We have been fine-tuning our growth forecasts for Indonesia in 2012 and 2013, but only marginally so. Since our last quarterly report we reduced the 2012 forecast a little (mainly on fears of inflation forcing a monetary tightening), but then in August pushed it up again as data for Q212 showed that the domestic economy is growing rather faster than expected. We still believe that the slowdown in the global economy is the main negative and will hold Indonesian growth below its 2011 level.
On the other hand, everything shows that the country's domestic economy is in fairly strong health, with consumer spending looking solid and investment also performing well as the government and the private sector begin to tackle the often postponed need to expand and update infrastructure. The net result is that BMI now expects the Indonesian economy to grow by 6.0% in 2012 (up from 5.4% in our last quarterly report); our outlook is for GDP growth of 6.3% in 2013 (no change). In the five years to 2016 we expect growth to average 6.3% per annum, confirming the country as a regional outperformer.
The growth outlook for Indonesia's ports, constrained by short-term capacity limits, has not changed significantly. We continue to think that the key to sustainable growth is investment in port infrastructure, including road and rail links in the hinterland areas. We are encouraged that after many delays, Indonesia Port Corporation II (IPC) announced earlier this year that it will invest US$2.47bn to develop an extension Tanjung Priok port in North Jakarta. Also a positive this quarter was the company's announcement that it will build a big iron ore and container transhipment facility on the island of Batam (see below).
Headline Industry Data
- 2012 Tanjung Priok total tonnage forecast to grow 5.9% to 49.879mn tonnes, with average growth of 5.7% expected over our forecast period to 2016.
- 2012 Palembang total tonnage forecast to grow 3.6% to 10.595mn tonnes, with average growth of 4.1% over our forecast period.
- 2012 Tanjung Priok container throughput forecast to grow 3.9% to 6.024mn TEUs, with average growth of 9.3% over our forecast period.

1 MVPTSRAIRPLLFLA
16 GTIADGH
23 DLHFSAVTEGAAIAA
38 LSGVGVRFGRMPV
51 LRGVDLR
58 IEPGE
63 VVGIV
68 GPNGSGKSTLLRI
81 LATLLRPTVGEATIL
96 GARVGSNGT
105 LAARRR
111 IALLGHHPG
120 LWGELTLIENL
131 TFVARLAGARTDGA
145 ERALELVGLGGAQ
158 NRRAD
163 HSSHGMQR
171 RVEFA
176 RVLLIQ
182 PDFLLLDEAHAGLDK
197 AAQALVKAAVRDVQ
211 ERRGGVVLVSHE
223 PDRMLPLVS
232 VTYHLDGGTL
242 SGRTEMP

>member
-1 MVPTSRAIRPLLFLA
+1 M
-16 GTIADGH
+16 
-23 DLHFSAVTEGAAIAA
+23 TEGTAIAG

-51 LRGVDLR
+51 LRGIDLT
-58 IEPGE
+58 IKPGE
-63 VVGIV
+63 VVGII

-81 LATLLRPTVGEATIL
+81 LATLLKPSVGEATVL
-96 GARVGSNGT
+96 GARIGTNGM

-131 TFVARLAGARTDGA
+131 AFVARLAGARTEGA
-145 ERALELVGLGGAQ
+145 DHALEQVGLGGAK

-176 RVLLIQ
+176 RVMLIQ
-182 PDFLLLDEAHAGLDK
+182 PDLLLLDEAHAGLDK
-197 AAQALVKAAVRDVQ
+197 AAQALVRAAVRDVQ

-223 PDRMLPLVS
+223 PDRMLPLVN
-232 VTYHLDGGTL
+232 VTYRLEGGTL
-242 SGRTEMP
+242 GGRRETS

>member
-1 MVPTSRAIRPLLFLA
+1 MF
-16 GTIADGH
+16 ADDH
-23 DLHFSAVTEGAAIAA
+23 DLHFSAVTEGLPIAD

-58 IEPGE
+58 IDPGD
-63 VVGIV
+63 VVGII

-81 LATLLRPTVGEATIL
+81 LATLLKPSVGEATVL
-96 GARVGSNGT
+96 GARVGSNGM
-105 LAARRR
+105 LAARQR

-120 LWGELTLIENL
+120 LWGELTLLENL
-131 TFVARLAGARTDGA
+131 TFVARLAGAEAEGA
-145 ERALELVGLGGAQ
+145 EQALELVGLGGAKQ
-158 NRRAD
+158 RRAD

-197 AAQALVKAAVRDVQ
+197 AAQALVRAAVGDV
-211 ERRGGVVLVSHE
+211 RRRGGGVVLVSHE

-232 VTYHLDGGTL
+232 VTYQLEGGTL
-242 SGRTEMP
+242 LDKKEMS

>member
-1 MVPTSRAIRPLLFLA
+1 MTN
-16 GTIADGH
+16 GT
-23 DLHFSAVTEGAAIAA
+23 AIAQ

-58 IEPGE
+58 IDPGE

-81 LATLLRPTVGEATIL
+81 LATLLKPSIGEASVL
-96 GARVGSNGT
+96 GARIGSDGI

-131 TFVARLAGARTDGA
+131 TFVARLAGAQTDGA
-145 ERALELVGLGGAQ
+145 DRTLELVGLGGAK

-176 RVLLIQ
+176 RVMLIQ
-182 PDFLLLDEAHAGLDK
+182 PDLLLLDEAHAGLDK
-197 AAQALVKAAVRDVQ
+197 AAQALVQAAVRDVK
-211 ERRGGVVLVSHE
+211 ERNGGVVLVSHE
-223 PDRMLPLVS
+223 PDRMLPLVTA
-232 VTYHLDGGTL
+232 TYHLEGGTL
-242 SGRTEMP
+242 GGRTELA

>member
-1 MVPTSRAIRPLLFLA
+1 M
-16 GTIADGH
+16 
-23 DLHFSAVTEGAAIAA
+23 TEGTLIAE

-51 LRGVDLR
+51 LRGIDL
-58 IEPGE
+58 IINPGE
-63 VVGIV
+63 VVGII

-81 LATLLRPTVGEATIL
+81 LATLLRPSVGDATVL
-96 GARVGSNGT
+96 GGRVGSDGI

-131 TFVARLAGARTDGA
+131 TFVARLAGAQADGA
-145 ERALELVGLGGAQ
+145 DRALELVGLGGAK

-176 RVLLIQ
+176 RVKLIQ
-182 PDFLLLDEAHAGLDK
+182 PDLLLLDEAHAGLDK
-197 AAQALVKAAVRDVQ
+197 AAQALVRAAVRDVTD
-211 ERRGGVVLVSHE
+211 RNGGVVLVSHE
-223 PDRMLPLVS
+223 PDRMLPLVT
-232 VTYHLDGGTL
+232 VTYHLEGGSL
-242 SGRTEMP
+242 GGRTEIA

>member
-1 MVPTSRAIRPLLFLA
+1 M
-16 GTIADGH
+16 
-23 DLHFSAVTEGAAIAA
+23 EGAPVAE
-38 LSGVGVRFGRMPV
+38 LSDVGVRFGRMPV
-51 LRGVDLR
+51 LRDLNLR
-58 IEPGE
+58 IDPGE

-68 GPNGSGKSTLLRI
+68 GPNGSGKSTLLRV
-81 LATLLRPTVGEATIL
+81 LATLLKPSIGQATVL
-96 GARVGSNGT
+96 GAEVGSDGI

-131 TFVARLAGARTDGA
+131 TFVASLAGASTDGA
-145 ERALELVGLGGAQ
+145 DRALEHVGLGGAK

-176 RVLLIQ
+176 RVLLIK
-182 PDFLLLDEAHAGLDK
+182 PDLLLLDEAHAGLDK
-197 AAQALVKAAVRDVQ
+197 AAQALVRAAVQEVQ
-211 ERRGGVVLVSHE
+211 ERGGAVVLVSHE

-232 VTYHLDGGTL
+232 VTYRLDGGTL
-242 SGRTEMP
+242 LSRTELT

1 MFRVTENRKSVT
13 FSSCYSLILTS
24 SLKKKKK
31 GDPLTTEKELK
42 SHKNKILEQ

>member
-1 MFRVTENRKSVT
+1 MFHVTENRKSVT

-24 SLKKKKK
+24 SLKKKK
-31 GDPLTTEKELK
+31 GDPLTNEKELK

- 2012 Palembang container throughput forecast to grow 5.4% to 91,545TEUs, with average growth of 6.2% over our forecast period.
Key Industry Trends
Pelindo II Announces Big Batam Transhipment Project
Pelindo II, the state-owned port operator, has signed a memorandum of understanding with China Merchant Holdings to build a new container and iron-ore transhipment port at Tanjung Sau on the island of Batam. The US$2bn project could be completed in 2016 and will have an annual handling capacity of 4mn twenty-foot equivalent units (TEUs) and 100mn tonnes of iron-ore. This project is a further example of Indonesia's big push to improve its ports, which currently rank 103rd in the world according to the World Economic Forum's Global Competitiveness Report, with a score of 3.6 out of 7.0.
ICTSI Expands At Tanjung Priok
Philippines-based port operator ICTSI is becoming an increasingly important player at the Port of Tanjung Priok. The company already controls the Adipursa container terminal there, and through its Karwell subsidiary has now acquired a 100% stake in Indonesian operator PBM Olah Rasa Andal, which operates piers 300 to 303 at the port. ICTSI also manages and operates the Makassar Container and Muara Container terminals in Indonesia and Brunei respectively.
Q212 Profits Up At IPC
The Indonesian Port Corporation (IPC) reported a 42% increase in revenues to US$138.3mn during the second quarter of this year. Net profit also rose by 45.9% to US$54.3mn during the same period. Traffic increased at all 12 of the corporation's ports. The IPC invested a total of US$38.9mn in port development during the quarter, representing approximately 8.32% of the company's overall budget for 2012.
Indonesia is forecast to see strong growth in 2012, despite the recessionary trends in the world economy.
Key Risks To Outlook
The main downside risk remains a further slowdown in global growth, with Indonesia particularly liable to the effects of a 'hard landing' in China. If the global economy fares worse than expected, the Indonesian ports and shipping sector will feel the pinch through reduced trade levels. However, it has to be stressed that this is a smaller risk than in many other countries; based on a strong domestic economy, Indonesia was able to remain on a growth path throughout the 2009 recession. If anything, we see the economy remaining resilient in 2012.
A second downside risk to our outlook is the possibility that some of the current projects to expand port capacity might suffer a high-profile setback, such as a legal dispute or allegations of corruption. Any such development might damage the gradual improvement in investor perceptions of Indonesia that has taken place over the last few years. More specifically, it would lead to delays in the much-needed drive for modernisation.The price of this market report covers 4 quarterly reports on this sector. This quarterly report will be downloadable instantly as a PDF document, with the 3 remaining reports delivered at regular intervals throughout the year.
Click for Report details:Indonesia Shipping Report Q4 2012